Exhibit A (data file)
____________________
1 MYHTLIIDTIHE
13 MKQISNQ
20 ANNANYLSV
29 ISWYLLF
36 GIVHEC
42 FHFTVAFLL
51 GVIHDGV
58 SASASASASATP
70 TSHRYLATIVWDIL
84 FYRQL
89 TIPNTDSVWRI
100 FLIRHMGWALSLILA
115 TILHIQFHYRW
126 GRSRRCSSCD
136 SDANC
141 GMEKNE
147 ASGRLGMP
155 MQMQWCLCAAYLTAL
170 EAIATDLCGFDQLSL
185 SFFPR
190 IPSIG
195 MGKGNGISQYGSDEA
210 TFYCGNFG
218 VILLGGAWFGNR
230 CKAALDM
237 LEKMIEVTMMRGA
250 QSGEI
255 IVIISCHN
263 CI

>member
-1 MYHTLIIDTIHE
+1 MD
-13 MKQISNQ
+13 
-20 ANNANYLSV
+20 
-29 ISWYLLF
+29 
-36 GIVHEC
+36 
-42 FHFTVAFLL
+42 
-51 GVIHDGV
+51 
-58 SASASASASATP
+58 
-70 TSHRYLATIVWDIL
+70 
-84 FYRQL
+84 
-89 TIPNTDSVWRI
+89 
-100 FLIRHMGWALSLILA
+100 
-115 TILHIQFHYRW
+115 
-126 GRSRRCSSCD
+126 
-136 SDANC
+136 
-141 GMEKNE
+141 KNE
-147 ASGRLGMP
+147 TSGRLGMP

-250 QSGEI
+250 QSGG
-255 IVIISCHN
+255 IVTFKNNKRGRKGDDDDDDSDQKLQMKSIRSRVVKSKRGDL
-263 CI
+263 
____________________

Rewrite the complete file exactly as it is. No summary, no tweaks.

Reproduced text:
1 MYHTLIIDTIHE
13 MKQISNQ
20 ANNANYLSV
29 ISWYLLF
36 GIVHEC
42 FHFTVAFLL
51 GVIHDGV
58 SASASASASATP
70 TSHRYLATIVWDIL
84 FYRQL
89 TIPNTDSVWRI
100 FLIRHMGWALSLILA
115 TILHIQFHYRW
126 GRSRRCSSCD
136 SDANC
141 GMEKNE
147 ASGRLGMP
155 MQMQWCLCAAYLTAL
170 EAIATDLCGFDQLSL
185 SFFPR
190 IPSIG
195 MGKGNGISQYGSDEA
210 TFYCGNFG
218 VILLGGAWFGNR
230 CKAALDM
237 LEKMIEVTMMRGA
250 QSGEI
255 IVIISCHN
263 CI

>member
-1 MYHTLIIDTIHE
+1 MD
-13 MKQISNQ
+13 
-20 ANNANYLSV
+20 
-29 ISWYLLF
+29 
-36 GIVHEC
+36 
-42 FHFTVAFLL
+42 
-51 GVIHDGV
+51 
-58 SASASASASATP
+58 
-70 TSHRYLATIVWDIL
+70 
-84 FYRQL
+84 
-89 TIPNTDSVWRI
+89 
-100 FLIRHMGWALSLILA
+100 
-115 TILHIQFHYRW
+115 
-126 GRSRRCSSCD
+126 
-136 SDANC
+136 
-141 GMEKNE
+141 KNE
-147 ASGRLGMP
+147 TSGRLGMP

-250 QSGEI
+250 QSGG
-255 IVIISCHN
+255 IVTFKNNKRGRKGDDDDDDSDQKLQMKSIRSRVVKSKRGDL
-263 CI
+263 